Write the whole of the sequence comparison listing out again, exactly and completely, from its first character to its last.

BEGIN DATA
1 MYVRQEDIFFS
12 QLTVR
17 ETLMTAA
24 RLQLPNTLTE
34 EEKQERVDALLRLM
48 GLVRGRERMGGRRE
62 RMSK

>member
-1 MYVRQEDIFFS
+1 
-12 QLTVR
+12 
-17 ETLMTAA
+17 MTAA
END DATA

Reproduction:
1 MYVRQEDIFFS
12 QLTVR
17 ETLMTAA
24 RLQLPNTLTE
34 EEKQERVDALLRLM
48 GLVRGRERMGGRRE
62 RMSK

>member
-1 MYVRQEDIFFS
+1 
-12 QLTVR
+12 
-17 ETLMTAA
+17 MTAA